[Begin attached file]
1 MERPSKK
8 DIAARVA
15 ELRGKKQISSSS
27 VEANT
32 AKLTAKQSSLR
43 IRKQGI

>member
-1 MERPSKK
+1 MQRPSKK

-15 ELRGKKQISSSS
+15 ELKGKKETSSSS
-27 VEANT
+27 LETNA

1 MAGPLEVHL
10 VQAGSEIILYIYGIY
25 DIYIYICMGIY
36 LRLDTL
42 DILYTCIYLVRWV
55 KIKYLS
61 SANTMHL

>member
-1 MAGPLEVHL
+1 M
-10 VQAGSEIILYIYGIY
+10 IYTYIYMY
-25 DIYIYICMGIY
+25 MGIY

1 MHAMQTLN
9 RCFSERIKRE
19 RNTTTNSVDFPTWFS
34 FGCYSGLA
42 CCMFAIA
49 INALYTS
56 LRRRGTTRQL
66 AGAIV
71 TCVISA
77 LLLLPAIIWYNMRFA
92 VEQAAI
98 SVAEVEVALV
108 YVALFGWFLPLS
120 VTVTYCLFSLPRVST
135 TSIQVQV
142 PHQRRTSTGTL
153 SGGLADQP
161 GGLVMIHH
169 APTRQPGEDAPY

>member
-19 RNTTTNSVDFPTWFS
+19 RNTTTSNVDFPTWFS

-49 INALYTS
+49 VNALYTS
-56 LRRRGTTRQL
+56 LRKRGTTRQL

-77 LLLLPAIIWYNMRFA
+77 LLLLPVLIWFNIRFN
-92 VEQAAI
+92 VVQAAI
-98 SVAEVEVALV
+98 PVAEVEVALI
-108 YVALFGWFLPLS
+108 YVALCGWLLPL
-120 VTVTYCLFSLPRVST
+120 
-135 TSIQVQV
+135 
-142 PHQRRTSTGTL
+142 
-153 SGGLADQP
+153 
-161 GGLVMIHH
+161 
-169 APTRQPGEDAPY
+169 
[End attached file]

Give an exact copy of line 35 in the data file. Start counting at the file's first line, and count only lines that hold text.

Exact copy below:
66 AGAIV